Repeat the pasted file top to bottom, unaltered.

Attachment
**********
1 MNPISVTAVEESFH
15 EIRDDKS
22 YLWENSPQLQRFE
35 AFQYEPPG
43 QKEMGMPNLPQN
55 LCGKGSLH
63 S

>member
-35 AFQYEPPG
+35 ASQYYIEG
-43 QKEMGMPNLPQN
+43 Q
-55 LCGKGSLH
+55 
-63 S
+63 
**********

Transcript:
1 MNPISVTAVEESFH
15 EIRDDKS
22 YLWENSPQLQRFE
35 AFQYEPPG
43 QKEMGMPNLPQN
55 LCGKGSLH
63 S

>member
-35 AFQYEPPG
+35 ASQYYIEG
-43 QKEMGMPNLPQN
+43 Q
-55 LCGKGSLH
+55 
-63 S
+63 